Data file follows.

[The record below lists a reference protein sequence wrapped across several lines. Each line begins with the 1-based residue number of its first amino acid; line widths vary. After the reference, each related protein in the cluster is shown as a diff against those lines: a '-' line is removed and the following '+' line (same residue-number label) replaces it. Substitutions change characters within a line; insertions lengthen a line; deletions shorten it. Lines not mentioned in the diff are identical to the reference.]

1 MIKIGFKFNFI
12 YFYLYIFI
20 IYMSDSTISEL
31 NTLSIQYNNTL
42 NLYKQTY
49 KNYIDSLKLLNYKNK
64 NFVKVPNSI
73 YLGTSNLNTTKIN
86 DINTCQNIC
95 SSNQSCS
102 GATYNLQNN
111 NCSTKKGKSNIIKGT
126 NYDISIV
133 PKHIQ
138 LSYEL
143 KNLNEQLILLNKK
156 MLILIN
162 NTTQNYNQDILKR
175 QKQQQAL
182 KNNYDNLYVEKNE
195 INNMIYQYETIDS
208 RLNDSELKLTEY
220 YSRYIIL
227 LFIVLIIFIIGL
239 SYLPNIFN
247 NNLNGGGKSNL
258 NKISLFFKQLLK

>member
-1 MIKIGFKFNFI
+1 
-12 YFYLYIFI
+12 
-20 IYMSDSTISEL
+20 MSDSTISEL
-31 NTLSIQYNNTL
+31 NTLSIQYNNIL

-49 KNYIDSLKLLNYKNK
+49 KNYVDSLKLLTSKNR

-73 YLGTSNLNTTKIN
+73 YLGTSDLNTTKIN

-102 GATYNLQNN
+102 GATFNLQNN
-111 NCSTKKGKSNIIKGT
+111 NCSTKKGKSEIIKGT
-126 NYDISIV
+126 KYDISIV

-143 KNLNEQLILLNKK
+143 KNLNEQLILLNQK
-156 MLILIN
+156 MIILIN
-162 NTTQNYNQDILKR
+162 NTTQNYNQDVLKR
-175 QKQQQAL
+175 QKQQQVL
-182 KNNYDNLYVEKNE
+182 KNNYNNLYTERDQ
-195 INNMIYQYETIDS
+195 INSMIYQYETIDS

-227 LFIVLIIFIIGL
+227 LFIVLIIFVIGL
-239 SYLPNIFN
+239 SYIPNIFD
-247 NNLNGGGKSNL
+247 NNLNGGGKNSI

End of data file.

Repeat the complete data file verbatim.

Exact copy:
[The record below lists a reference protein sequence wrapped across several lines. Each line begins with the 1-based residue number of its first amino acid; line widths vary. After the reference, each related protein in the cluster is shown as a diff against those lines: a '-' line is removed and the following '+' line (same residue-number label) replaces it. Substitutions change characters within a line; insertions lengthen a line; deletions shorten it. Lines not mentioned in the diff are identical to the reference.]

1 MIKIGFKFNFI
12 YFYLYIFI
20 IYMSDSTISEL
31 NTLSIQYNNTL
42 NLYKQTY
49 KNYIDSLKLLNYKNK
64 NFVKVPNSI
73 YLGTSNLNTTKIN
86 DINTCQNIC
95 SSNQSCS
102 GATYNLQNN
111 NCSTKKGKSNIIKGT
126 NYDISIV
133 PKHIQ
138 LSYEL
143 KNLNEQLILLNKK
156 MLILIN
162 NTTQNYNQDILKR
175 QKQQQAL
182 KNNYDNLYVEKNE
195 INNMIYQYETIDS
208 RLNDSELKLTEY
220 YSRYIIL
227 LFIVLIIFIIGL
239 SYLPNIFN
247 NNLNGGGKSNL
258 NKISLFFKQLLK

>member
-1 MIKIGFKFNFI
+1 
-12 YFYLYIFI
+12 
-20 IYMSDSTISEL
+20 MSDSTISEL
-31 NTLSIQYNNTL
+31 NTLSIQYNNIL

-49 KNYIDSLKLLNYKNK
+49 KNYVDSLKLLTSKNR

-73 YLGTSNLNTTKIN
+73 YLGTSDLNTTKIN

-102 GATYNLQNN
+102 GATFNLQNN
-111 NCSTKKGKSNIIKGT
+111 NCSTKKGKSEIIKGT
-126 NYDISIV
+126 KYDISIV

-143 KNLNEQLILLNKK
+143 KNLNEQLILLNQK
-156 MLILIN
+156 MIILIN
-162 NTTQNYNQDILKR
+162 NTTQNYNQDVLKR
-175 QKQQQAL
+175 QKQQQVL
-182 KNNYDNLYVEKNE
+182 KNNYNNLYTERDQ
-195 INNMIYQYETIDS
+195 INSMIYQYETIDS

-227 LFIVLIIFIIGL
+227 LFIVLIIFVIGL
-239 SYLPNIFN
+239 SYIPNIFD
-247 NNLNGGGKSNL
+247 NNLNGGGKNSI